Aesthetic Politics

Sean Cubitt


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The problem with Neo-Nazis is not that they don't trust the media but that they trust them too much. White supremacists are absolutely convinced by their supremacy. They distrust technologies and climate change as much as the global poor because, as white Europeans, they believe they are exempt from exploitation. This book argues that the only truths possible in the 21st century are mobile, inventive practices involving everything European models of communication exclude: technologies, nature, and leftover humanity. Tracing histories of their separation, Truth analyzes the struggle between the new dominance of information systems and the sensory worlds it excludes, not least the ancestral wisdom that the West has imprisoned in its technologies. The emergent cybernetics of the 1940s has become the dominant ideology of the 21st century. Truth opposes its division of the world between subjects and objects, signals and noise, emphasizing that there can be no return to some primal Eden of unfettered exchange. Instead, these divisions, which have fundamentally reorganized the commodity form that they inherited, are the historical conditions we must confront. Drawing on a wide range of aesthetic practices, from literature, film, art, music, workplace media, scientific instruments, and animal displays, Truth seeks out ways to create a new commons and a new politics grounded in aesthetic properties of creativity, senses and perception that can no longer be restricted to humans alone.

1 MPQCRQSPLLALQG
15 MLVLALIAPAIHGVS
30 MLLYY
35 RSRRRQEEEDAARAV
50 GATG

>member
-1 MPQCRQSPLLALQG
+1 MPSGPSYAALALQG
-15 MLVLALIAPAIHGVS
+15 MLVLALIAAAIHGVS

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Index for truth


Sean Cubitt

Sean Cubitt is Professor of Screen Studies at the University of Melbourne. His publications include The Cinema Effect (MIT Press), EcoMedia, The Practice of Light, (MIT Press), Finite Media: Environmental Implications of Digital Technologies, and Anecdotal Evidence: Ecocritique from Hollywood to the Mass Image. He is co-editor of The Ecocinema Reader: Theory and Practice and Ecomedia: Key Issues, and is series editor for Leonardo Books at the MIT Press.